Make it Easy on Yourself found Burt leading a studio orchestra through several of his hit songs. This was one of a few albums he did for A&M, and this particular one leaned heavily on tunes from his then-recent Broadway hit Promises Promises. In some ways, this album is a textbook version of Easy Listening, with strings and warm brass and anonymous female singers cooing the words to "I'll Never Fall in Love Again," "Wanting Things," and a few stray lines in a couple other songs. In Rolling Stone's first edition of their Record Guide around 1979, they gave all of these albums a bullet rating, which meant they were worse than one-star albums, truly awful.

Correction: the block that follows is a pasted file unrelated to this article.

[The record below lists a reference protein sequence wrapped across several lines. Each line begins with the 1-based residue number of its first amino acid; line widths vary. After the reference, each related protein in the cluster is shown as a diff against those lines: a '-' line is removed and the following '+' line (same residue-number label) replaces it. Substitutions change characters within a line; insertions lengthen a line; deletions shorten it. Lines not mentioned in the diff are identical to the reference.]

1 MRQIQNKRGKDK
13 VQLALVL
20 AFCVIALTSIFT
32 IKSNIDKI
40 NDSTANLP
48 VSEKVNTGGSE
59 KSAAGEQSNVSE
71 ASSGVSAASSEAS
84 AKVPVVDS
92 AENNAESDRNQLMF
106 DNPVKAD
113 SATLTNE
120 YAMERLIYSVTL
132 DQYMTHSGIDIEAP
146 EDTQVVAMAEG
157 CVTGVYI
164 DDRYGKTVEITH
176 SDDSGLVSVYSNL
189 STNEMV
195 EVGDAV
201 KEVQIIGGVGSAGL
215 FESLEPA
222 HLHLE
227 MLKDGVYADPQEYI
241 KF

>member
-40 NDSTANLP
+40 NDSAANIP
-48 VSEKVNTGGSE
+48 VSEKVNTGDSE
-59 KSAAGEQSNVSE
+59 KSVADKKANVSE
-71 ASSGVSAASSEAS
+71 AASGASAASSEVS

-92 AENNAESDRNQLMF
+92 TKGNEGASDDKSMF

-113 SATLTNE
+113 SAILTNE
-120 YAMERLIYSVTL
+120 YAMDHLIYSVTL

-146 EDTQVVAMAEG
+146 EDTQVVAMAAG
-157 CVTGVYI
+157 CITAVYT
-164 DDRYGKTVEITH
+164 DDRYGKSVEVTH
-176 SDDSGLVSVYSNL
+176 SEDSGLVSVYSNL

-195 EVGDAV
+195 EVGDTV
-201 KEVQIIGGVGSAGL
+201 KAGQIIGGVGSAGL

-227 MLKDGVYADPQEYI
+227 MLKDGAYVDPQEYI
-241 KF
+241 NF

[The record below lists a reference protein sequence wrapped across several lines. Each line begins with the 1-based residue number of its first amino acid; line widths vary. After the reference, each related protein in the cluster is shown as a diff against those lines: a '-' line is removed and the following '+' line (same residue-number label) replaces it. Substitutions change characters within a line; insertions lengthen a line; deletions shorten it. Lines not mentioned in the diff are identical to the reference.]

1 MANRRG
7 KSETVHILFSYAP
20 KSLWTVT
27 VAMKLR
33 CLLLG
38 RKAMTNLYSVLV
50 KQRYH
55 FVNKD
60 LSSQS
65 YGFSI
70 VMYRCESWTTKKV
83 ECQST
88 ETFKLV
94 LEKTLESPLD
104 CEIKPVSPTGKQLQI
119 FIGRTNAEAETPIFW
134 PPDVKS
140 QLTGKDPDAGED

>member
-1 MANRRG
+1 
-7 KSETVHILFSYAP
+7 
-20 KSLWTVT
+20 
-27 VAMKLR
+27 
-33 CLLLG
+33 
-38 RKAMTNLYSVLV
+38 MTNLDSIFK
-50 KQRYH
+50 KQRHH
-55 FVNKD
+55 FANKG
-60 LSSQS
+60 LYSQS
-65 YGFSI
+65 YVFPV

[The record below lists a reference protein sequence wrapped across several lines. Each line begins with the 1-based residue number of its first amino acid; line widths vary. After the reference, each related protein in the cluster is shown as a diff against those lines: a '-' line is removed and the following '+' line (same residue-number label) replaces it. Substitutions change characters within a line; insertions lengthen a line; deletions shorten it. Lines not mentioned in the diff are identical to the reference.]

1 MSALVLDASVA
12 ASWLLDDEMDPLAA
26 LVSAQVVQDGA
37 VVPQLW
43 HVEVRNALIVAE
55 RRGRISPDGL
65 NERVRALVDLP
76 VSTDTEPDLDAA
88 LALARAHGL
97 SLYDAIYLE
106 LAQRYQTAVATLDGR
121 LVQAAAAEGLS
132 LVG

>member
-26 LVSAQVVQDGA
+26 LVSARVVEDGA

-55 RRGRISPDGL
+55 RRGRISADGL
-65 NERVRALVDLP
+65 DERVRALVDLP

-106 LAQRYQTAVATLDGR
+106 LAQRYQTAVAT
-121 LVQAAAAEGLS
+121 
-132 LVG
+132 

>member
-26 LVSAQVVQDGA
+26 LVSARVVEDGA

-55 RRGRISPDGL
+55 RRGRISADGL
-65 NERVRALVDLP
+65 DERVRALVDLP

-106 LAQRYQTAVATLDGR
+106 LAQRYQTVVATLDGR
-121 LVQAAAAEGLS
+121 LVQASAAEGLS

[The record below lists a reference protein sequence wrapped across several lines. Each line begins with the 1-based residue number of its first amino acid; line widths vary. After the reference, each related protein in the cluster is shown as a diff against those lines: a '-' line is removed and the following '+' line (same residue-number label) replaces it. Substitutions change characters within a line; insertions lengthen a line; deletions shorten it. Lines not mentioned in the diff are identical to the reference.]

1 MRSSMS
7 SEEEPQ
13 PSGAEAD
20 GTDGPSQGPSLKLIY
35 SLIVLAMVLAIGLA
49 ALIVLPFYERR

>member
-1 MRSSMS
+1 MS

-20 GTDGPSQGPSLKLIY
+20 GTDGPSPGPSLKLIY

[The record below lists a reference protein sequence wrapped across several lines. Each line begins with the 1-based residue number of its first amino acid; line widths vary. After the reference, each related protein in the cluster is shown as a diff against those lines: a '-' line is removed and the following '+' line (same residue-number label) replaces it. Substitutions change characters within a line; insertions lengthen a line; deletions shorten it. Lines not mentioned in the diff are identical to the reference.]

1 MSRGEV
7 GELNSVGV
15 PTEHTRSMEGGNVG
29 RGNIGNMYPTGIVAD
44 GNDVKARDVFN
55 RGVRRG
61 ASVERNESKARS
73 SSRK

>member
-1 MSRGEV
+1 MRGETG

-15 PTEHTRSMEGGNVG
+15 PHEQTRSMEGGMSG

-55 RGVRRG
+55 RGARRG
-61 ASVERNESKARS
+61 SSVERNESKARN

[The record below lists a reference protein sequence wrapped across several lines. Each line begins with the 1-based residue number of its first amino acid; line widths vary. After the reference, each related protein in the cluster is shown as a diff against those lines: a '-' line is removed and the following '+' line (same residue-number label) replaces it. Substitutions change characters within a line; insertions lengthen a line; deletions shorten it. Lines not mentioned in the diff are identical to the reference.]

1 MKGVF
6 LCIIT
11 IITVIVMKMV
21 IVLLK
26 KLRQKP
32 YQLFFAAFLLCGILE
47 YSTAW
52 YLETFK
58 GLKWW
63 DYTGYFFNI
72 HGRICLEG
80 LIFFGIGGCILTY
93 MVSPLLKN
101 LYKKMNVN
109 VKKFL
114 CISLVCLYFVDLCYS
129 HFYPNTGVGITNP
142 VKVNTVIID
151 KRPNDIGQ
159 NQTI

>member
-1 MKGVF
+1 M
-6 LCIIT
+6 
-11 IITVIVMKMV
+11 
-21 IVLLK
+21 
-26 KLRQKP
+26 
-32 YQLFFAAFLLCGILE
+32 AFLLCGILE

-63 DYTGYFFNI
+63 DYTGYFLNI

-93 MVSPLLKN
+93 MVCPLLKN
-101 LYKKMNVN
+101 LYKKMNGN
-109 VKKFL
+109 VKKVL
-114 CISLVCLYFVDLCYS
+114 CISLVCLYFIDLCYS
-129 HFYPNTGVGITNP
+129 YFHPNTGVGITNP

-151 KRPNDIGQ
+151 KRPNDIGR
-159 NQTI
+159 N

I'm here to tell you they were wrong, wrong, wrong.

Now that I have a new needle for our good turntable, I whipped out Make It Easy On Yourself, craving the instrumental version of "Do You Know The Way to San Jose." One of the beautiful things about this album is the way Burt (sorry, I can't simply refer to him as Bacharach) regularly scores the melody so each phrase moves to a different instrument while still sounding consonant. Marimba bangs out the intro here, leading to a pregnant pause before a rather Herb Alpert-like trumpet takes the first phrase. A guitar - I think - picks up the "L.A. is a great big freeway" line, leading to some other percussively stringy instrument. It's not complex, it's irresistably catchy and it helped me to think of music in visual or human terms as a kid, which kept my synapses firing.